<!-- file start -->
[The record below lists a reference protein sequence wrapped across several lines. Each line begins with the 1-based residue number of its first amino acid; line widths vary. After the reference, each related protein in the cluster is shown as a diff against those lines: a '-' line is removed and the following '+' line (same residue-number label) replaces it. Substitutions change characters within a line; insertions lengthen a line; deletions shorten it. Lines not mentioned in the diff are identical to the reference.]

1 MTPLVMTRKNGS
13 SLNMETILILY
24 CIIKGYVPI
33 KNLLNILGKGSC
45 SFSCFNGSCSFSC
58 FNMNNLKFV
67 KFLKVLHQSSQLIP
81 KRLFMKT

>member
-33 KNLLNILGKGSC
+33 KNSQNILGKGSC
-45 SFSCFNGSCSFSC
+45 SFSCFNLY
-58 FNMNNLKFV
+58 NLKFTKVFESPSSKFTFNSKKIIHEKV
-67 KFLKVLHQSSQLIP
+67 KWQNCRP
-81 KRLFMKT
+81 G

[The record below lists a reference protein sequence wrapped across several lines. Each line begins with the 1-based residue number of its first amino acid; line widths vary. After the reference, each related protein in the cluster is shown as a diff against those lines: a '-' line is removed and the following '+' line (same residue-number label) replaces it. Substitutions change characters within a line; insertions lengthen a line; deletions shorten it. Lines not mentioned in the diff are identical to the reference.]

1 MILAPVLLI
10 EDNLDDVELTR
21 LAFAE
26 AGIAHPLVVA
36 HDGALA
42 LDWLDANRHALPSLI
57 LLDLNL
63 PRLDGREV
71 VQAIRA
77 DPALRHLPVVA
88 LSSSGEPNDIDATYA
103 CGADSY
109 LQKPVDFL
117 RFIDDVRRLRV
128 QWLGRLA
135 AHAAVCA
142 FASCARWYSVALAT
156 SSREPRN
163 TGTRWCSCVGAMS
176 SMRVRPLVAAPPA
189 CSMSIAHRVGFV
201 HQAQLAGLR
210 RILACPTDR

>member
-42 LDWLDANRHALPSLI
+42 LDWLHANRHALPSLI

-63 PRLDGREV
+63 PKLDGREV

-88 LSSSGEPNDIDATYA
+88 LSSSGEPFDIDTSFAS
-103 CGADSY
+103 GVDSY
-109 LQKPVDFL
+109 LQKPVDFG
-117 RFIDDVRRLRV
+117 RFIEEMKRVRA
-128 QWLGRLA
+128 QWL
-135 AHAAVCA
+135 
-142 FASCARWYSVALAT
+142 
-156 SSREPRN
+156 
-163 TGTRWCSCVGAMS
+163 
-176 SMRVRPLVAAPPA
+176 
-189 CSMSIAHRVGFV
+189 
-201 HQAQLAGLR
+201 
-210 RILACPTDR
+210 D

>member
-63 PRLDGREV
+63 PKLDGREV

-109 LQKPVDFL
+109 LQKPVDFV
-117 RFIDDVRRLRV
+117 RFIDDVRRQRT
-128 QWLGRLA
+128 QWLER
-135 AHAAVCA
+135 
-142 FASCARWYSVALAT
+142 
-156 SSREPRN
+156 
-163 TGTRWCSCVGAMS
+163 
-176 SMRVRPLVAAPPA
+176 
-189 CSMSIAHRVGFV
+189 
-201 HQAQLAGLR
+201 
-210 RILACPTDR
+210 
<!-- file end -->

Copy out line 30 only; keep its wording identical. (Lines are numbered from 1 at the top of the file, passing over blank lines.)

71 VQAIRA